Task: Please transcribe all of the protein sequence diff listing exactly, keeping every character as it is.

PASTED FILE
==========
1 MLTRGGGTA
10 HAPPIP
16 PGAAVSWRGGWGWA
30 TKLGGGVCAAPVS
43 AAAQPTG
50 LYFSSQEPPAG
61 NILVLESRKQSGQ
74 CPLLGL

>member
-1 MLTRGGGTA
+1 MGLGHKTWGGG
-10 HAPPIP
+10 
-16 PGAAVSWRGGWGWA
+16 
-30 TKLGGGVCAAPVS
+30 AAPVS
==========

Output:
1 MLTRGGGTA
10 HAPPIP
16 PGAAVSWRGGWGWA
30 TKLGGGVCAAPVS
43 AAAQPTG
50 LYFSSQEPPAG
61 NILVLESRKQSGQ
74 CPLLGL

>member
-1 MLTRGGGTA
+1 MGLGHKTWGGG
-10 HAPPIP
+10 
-16 PGAAVSWRGGWGWA
+16 
-30 TKLGGGVCAAPVS
+30 AAPVS